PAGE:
“During the Scottish winters, it can be very challenging so this funding will make a huge difference to our working environment.

“It will also enable us to employ more people and to continue to grow our business.”

Sailingfast has worked with Ovington Boats since 2010 with the developing partnership aimed at growing the Optimist and 29er fleets in Scotland.

www.boatingbusiness.com

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The UK division of Hong Kong-based electric outboard manufacturer ePropulsion has signed a deal to supply 60 fully integrated propulsion systems to RS Sailing.

The contract covers a bespoke mounting arrangement and integration of ePropulsion’s 1kW ‘Spirit’ electric motor into a flush-fitting retractable electric drive system onboard the first 60 boats in RS Sailing’s fleet of new RS21 keelboat day racers.

To create a seamless plug-n-play propulsion system, ePropulsion has also designed a new side-mounted throttle arrangement with a removable handle which will help to reduce snags in the racing cockpit. All of the battery and motor information is displayed on a new high-contrast LCD screen.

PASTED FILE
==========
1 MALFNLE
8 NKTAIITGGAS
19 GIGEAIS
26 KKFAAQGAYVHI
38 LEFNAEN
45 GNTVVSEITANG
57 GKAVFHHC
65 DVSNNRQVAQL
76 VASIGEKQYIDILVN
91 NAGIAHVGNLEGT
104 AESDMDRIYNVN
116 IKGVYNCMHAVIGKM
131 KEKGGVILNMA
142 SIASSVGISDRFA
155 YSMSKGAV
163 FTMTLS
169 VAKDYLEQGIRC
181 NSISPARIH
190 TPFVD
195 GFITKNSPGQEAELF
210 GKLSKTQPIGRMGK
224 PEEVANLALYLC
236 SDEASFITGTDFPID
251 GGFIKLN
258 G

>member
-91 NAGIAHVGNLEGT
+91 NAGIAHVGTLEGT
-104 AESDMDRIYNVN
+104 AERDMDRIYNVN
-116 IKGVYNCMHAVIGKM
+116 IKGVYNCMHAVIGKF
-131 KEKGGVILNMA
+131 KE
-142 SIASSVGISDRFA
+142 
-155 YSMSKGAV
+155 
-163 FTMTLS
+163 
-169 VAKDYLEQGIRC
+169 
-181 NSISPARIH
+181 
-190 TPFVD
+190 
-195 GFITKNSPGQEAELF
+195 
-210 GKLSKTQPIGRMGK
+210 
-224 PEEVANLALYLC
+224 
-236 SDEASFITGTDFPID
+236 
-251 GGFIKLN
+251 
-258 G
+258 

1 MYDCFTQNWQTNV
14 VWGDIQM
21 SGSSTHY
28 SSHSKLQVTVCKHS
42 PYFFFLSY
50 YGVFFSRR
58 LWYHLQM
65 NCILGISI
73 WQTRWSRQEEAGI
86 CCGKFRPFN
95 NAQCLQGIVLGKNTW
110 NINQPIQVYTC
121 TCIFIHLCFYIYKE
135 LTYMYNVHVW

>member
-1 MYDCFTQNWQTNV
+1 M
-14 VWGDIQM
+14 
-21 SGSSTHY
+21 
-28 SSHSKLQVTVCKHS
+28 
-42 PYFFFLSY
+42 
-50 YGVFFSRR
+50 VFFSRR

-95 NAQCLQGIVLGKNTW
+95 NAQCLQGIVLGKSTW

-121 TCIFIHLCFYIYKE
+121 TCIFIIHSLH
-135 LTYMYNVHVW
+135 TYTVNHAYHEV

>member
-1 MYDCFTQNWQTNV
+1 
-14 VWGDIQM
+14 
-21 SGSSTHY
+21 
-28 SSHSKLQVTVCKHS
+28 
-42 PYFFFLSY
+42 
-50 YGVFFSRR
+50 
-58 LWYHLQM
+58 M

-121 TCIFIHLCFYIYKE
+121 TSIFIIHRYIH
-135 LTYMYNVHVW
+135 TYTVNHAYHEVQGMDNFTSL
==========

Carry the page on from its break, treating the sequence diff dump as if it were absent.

The last part of the solution is a new nylon mounting bracket with stainless steel fittings that mates the skeg of the ePropulsion motor to the outer hull plate. When racing, the whole motor arrangement, which weighs just 7kg, is hauled-up into the stowed position with the outer hull plate flush with the rest of the hull, eliminating any unnecessary drag.

The 1KW Spirit propulsion motor provides the equivalent thrust of a 3hp petrol outboard. Other advantages over combustion engines include no fuel or oil to spill, no regular servicing, no tricky starting procedure and noise or fumes when operating. There’s also no need to swivel the motor around for reverse thrust.

www.ibinews.com